The Nihon Review - Anime Reviews & Editorials

Mobile Suit Gundam UC

Title: Mobile Suit Gundam UC aka Mobile Suit Gundam Unicorn
Genre: Action/Drama
Company: Sunrise
Format: 7 OVA
Dates: 20 Feb 2010 – 17 May 2014

Synopsis: The year is UC 0096. There is only four more years until the first century of the new UC calendar passes. To commemorate this event, the eclectic Vist Foundation has promised the remnant of the Principality of Zeon, a mysterious item known as “Laplace’s Box.” Since this box has the power to change the world order, various factions have come to stake their claim on the box even if it means war. Unwittingly waiting for the tragedy to unfold is Banagher Links, a normal boy with an abnormal destiny.

The Highlights
Visuals: Glorious animation with some of the best mech fight scenes ever created.
Music: Impacting with some tracks bordering on unforgettable.
Story: All the core ideas of Gundam condensed into one neat package.

Mobile Suit Gundam UC is the most fully realized Gundam series ever created. This OVA hits the core ideas of the main franchise with a clever story and self-aware characters and is executed with exacting finesse. Each hour long episode feels like a proper movie tuned with just the right amount of action, character development, and drama. While Gundam UC is nowhere near as groundbreaking as the original television shows, it is the best overall version of the Gundam storyline that will enthrall both old fans and newcomers alike.

One of the elements that have always plagued the original Tomino Gundam shows is poor execution. The ideas in Gundam shows have always been rather daring and grandiose, but they are presented in a manner that doesn’t allow them live up to the true heights of the concepts. Gundam UC is the first Tomino-esque series that matches all the interesting ideas with a high level of directorial mastery. This kind of quality is likely a product of the OVA series taking over 4 years to complete, which has allowed the creators to actually think through each plot point scene by scene, giving them time to carefully weave the best narrative possible.

Given that the production has about a quarter of the time of a typical 50 episode Gundam series, the plot events are condensed down to the short but emotionally satisfying journey of the protagonist, Banagher Links, in a minor conflict that has the potential to spark a world war. Like his predecessors, Banagher meets a wide array of people each with their own visions of what the world should be. The show gives an interesting cast of characters to genuinely clash against Banagher’s idealistic and sometimes childish views and offer him compelling alternate perspectives.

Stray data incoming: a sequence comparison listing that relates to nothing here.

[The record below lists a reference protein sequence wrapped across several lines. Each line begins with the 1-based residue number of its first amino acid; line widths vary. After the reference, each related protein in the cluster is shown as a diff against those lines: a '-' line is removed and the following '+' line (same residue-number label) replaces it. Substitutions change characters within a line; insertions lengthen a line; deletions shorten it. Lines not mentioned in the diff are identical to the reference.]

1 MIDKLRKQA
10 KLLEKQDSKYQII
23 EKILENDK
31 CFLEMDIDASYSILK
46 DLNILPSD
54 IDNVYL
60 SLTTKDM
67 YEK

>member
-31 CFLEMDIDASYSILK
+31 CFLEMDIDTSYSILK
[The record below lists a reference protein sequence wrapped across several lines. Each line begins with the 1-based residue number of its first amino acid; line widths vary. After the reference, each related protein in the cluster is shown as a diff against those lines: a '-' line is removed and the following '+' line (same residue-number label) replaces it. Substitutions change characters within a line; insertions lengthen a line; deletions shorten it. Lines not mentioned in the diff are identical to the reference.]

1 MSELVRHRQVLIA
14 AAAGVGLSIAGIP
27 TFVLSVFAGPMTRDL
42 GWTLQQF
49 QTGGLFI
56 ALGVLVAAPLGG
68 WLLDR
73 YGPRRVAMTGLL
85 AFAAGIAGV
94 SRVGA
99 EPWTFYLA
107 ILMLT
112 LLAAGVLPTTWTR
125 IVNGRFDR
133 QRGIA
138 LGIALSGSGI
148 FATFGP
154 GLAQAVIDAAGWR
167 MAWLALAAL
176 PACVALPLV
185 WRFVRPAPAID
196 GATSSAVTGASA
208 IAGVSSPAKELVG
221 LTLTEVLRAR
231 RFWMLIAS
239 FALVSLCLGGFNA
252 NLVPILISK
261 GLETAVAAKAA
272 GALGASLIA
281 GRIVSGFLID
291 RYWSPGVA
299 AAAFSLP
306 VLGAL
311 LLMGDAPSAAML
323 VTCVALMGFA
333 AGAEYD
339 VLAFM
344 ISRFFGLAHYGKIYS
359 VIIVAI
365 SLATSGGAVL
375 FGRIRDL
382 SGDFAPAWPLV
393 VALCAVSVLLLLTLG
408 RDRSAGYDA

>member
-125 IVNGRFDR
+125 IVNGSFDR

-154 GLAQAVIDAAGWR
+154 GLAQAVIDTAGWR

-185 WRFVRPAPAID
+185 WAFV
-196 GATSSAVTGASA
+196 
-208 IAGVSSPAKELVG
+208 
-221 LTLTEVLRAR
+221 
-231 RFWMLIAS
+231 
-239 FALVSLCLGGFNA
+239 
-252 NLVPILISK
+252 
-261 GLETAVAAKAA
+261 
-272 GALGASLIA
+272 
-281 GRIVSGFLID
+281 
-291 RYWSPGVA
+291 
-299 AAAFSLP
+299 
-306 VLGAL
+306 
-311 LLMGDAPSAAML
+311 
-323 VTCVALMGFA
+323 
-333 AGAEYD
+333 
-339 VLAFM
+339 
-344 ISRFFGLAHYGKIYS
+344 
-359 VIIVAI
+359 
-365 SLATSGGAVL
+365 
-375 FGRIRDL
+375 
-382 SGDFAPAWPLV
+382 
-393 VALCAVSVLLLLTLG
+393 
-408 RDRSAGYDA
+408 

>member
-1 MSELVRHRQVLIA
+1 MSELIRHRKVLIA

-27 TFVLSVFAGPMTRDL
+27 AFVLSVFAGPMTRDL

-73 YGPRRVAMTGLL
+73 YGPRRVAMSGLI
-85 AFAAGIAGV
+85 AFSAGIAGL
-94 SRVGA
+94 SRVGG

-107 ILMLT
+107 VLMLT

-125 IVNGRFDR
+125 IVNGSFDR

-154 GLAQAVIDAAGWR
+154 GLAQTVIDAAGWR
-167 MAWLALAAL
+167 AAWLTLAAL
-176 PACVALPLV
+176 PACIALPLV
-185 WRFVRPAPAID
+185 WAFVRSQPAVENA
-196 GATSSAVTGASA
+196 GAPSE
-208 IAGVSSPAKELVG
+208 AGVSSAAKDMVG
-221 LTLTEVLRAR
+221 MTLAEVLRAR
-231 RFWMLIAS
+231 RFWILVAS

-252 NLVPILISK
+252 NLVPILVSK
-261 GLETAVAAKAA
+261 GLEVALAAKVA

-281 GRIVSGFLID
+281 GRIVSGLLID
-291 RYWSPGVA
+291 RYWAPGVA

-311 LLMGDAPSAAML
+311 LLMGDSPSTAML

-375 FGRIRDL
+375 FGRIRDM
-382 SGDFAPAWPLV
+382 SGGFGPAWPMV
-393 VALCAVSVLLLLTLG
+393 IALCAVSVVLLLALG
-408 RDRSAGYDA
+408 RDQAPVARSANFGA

Along with the refined presentation, the insanely long development time have also yielded some of the best mecha fight scenes ever animated. While it’s a shame that the series opts for a hybrid of CGI and hand-drawn animation, the sheer amount of awe the hand-drawn portions evoke make up for whatever visual dissonance is created in spades. In addition, the original soundtrack is one of the most memorable in the franchise. The music captures the full weight of the tragedies and triumphs adding gravitas to an already emotionally heavy load.

What can be seen as the biggest flaw of the anime is that despite its rather high-minded ideals, it is ultimately a young male power fantasy series about giant robots fighting so expect there to be a fair share of wish fulfillment. Though Newtype magic has always been a major element of the Gundam lore, it is jarring to how hilariously overpowered the primary Gundam can be, especially in the final episode. Newcomers to the franchise will likely see some of the final events to be nothing short of deus ex machina, and they would be kind of right except the franchise has a precedent of Newtypes suddenly turning their latent psychic abilities into actual kinetic attacks.

If there is any one Gundam series that everyone should watch, it is this one. It concisely encapsulates the core ideas of the franchise in a beautifully realized package that has all the trappings of a great film. Director Furuhashi Kazuhiro has created one of the best products in the entire medium with Rurouni Kenshin: Trust and Betrayal (1,2), and with Gundam UC, he has created yet another.

The Rating: 9

Reviewed by: Shadowmage

Top of page